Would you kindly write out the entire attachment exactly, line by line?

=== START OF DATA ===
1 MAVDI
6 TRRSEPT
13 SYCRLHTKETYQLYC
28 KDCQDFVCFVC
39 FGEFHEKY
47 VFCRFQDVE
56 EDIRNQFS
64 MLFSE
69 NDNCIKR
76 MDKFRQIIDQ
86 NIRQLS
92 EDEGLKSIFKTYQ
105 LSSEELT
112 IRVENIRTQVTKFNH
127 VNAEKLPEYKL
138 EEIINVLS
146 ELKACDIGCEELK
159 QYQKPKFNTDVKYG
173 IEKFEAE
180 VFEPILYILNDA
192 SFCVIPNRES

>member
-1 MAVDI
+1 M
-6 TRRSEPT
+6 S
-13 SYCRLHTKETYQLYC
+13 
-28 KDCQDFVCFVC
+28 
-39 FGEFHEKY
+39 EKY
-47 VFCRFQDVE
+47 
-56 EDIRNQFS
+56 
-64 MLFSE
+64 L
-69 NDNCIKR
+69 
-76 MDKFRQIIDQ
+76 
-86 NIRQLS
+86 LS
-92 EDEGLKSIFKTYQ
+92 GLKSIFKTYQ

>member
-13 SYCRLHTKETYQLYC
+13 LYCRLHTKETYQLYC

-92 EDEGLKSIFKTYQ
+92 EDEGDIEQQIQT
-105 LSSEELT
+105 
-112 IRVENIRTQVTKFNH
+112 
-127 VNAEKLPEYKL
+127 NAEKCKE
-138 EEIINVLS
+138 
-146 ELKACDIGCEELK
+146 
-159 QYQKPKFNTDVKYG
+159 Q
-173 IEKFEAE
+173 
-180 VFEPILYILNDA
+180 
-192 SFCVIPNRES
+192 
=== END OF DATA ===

1 MAVDI
6 TRRSEPT
13 SYCRLHTKETYQLYC
28 KDCQDFVCFVC
39 FGEFHEKY
47 VFCRFQDVE
56 EDIRNQFS
64 MLFSE
69 NDNCIKR
76 MDKFRQIIDQ
86 NIRQLS
92 EDEGLKSIFKTYQ
105 LSSEELT
112 IRVENIRTQVTKFNH
127 VNAEKLPEYKL
138 EEIINVLS
146 ELKACDIGCEELK
159 QYQKPKFNTDVKYG
173 IEKFEAE
180 VFEPILYILNDA
192 SFCVIPNRES

>member
-1 MAVDI
+1 M
-6 TRRSEPT
+6 S
-13 SYCRLHTKETYQLYC
+13 
-28 KDCQDFVCFVC
+28 
-39 FGEFHEKY
+39 EKY
-47 VFCRFQDVE
+47 
-56 EDIRNQFS
+56 
-64 MLFSE
+64 L
-69 NDNCIKR
+69 
-76 MDKFRQIIDQ
+76 
-86 NIRQLS
+86 LS
-92 EDEGLKSIFKTYQ
+92 GLKSIFKTYQ

>member
-13 SYCRLHTKETYQLYC
+13 LYCRLHTKETYQLYC

-92 EDEGLKSIFKTYQ
+92 EDEGDIEQQIQT
-105 LSSEELT
+105 
-112 IRVENIRTQVTKFNH
+112 
-127 VNAEKLPEYKL
+127 NAEKCKE
-138 EEIINVLS
+138 
-146 ELKACDIGCEELK
+146 
-159 QYQKPKFNTDVKYG
+159 Q
-173 IEKFEAE
+173 
-180 VFEPILYILNDA
+180 
-192 SFCVIPNRES
+192 